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By Steve Birr
The push by U.S. regulators to crush the electronic cigarette industry may be slowing in the wake of a joint study with researchers from the United Kingdom revealing that switching to vaping considerably cuts health risks.
“You had researchers from both countries and the CDC involved in the planning and execution of the study for the first time,” Tony Abboud, executive director of the Vapor Technology Association, told The Daily Caller News Foundation. “One of the biggest findings of the study, was that if people switch from tobacco cigarettes to vaping products, their health is substantially improved than if they continued smoking.”
The study, published in the Annals of Internal Medicine, shows a large reduction in the levels of toxic chemicals and carcinogens linked to smoking-related illnesses in those who switched to vaping devices for at least six months. Researchers from University College London, Roswell Park Cancer Institute in New York and the Centers for Disease Control and Prevention (CDC) all participated in the landmark study, which refutes recent assertions from the surgeon general and CDC claiming vaping is harmful to health and a potential gateway to smoking addiction.
The U.K. actually promotes the sale of e-cigarettes as a health-conscious alternative to smoking, in stark contrast to U.S. policy.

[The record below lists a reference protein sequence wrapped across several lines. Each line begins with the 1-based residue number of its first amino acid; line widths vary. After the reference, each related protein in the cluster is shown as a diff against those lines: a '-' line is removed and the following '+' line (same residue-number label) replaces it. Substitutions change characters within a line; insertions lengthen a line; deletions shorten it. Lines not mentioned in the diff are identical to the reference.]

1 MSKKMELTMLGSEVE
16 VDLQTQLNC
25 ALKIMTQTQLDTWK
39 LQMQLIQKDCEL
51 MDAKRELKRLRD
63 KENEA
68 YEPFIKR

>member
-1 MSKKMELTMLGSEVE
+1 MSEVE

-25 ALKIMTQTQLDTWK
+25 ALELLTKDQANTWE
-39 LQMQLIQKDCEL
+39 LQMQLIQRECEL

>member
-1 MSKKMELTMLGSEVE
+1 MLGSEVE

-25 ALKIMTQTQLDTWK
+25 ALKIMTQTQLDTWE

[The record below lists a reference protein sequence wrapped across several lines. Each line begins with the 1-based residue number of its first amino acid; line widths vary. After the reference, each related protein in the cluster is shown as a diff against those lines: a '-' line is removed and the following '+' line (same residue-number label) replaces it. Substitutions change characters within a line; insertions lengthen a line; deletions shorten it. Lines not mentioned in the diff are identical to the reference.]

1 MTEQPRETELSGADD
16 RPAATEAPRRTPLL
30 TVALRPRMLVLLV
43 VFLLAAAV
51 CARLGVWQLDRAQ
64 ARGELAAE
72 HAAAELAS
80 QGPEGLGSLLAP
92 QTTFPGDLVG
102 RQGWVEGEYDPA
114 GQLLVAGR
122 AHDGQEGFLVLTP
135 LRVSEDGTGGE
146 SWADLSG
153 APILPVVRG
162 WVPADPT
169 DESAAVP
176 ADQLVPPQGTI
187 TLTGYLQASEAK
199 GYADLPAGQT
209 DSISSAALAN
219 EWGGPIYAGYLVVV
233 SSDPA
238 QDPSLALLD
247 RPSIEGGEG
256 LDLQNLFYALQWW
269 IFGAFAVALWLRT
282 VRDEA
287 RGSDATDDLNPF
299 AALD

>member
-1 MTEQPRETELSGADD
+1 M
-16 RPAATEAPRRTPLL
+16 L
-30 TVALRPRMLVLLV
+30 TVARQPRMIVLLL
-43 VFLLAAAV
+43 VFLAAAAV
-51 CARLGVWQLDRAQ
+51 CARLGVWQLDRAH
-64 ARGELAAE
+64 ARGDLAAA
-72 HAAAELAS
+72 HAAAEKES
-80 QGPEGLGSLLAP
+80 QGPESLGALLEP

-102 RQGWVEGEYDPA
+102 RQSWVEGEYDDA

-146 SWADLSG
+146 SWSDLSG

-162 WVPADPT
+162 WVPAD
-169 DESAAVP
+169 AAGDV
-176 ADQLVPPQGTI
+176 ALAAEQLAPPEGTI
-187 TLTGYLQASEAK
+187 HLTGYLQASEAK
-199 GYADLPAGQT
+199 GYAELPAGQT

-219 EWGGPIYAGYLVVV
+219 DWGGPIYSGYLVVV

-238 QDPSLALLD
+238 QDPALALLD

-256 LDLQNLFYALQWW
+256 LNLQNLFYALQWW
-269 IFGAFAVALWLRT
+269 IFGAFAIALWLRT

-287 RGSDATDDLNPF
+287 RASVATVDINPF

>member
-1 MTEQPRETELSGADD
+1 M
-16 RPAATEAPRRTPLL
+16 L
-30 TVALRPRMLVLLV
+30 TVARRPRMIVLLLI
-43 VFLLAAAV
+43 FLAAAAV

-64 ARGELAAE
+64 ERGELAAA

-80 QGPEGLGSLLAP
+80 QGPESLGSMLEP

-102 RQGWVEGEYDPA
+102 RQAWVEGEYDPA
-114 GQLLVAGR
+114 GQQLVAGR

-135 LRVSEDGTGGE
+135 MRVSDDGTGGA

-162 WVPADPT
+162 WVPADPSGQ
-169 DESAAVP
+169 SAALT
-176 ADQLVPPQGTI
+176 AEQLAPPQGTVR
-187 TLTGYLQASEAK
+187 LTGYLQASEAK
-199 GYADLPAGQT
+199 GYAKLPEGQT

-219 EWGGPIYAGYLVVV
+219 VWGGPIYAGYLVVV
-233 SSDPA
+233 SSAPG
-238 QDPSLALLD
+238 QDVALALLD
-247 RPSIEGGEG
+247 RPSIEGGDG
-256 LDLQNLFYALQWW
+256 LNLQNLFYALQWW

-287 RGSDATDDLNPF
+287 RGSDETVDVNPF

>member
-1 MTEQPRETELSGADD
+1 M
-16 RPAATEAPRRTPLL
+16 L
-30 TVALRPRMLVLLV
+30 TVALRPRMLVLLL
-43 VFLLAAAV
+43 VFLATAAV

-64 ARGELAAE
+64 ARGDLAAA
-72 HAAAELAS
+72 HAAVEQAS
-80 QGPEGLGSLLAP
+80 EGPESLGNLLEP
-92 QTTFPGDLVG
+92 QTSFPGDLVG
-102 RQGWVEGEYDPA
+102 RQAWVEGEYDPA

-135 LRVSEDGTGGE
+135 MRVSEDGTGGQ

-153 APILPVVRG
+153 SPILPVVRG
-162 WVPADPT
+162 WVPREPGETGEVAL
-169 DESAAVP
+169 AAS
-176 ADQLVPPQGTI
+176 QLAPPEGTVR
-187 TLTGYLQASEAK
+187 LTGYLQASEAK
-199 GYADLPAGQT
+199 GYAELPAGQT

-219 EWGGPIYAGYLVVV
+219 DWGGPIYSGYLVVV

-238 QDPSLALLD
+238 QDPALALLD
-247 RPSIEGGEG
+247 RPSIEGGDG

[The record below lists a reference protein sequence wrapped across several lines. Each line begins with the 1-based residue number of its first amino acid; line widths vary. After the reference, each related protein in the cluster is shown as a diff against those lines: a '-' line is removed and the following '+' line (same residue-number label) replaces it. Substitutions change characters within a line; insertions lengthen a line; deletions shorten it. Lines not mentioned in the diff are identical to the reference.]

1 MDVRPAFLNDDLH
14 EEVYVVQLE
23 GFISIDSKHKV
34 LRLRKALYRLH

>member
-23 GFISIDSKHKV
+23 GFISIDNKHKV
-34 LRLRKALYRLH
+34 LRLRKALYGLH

“In the UK they’ve looked at all the science that exists and say vapor products are 95 percent safer than combustible cigarettes, and argue for that reason our government needs to be promoting them, not restricting them,” said Abboud. “That mindset, which is based upon science, is held across the board in England.”
The CDC released a report Dec. 8 condemning vaping as an unhealthy practice and warned vaping poses a significant risk to youth. Localities across the U.S. are implementing regulations treating vaping the same way as traditional cigarettes, with some measures slapping punitive the industry with taxes as high as 40 percent.
Despite the position of U.S. regulators, major health groups in England, like the Royal College of Physicians, agree that using e-cigarettes eliminates most of the harms attributed to smoking. They also recommend vaping to patients trying to quit traditional tobacco products. A study from Public Health England in 2016 found nearly all of the 2.6 million e-cigarette users in the U.K. are former or current smokers — many of whom are using the device to quit.
“Here in the U.S. we have a scientific community, or at least government agencies, that have pretended as if they don’t have enough information yet, despite one of the most esteemed medical bodies in the world, the Royal College of Physicians, coming to the conclusion they did,” Abboud told TheDCNF. “Those two things cannot be true.”
The vaping industry still faces an uphill battle against regulators, particularly from the Food and Drug Administration. The FDA passed a rule finalized in May forcing e-cigarette vendors to submit a pre-market tobacco application for each of their products. Under the FDA rule, vendors and manufactures will have until Aug. 8, 2018 to submit the applications for their products. Many are anticipating closure due to the application costs, which range from $100,000 to $400,000 dollars each.
Republican Rep. Tom Cole and Democratic Rep. Sanford Bishop introduced bipartisan legislation Thursday eliminating the onerous requirement from the FDA forcing manufacturers to submit products for approval that are already on the market. They argue this will help keep thousands of vendors and manufacturers in business.
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